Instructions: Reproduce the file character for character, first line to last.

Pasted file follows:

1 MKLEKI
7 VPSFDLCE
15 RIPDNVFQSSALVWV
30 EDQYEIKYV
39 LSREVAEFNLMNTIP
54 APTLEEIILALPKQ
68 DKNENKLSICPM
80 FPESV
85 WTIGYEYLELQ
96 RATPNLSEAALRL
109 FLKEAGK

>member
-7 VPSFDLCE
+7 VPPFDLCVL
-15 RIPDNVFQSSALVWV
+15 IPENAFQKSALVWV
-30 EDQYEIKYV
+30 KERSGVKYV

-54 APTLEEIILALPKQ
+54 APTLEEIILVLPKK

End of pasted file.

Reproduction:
1 MKLEKI
7 VPSFDLCE
15 RIPDNVFQSSALVWV
30 EDQYEIKYV
39 LSREVAEFNLMNTIP
54 APTLEEIILALPKQ
68 DKNENKLSICPM
80 FPESV
85 WTIGYEYLELQ
96 RATPNLSEAALRL
109 FLKEAGK

>member
-7 VPSFDLCE
+7 VPPFDLCVL
-15 RIPDNVFQSSALVWV
+15 IPENAFQKSALVWV
-30 EDQYEIKYV
+30 KERSGVKYV

-54 APTLEEIILALPKQ
+54 APTLEEIILVLPKK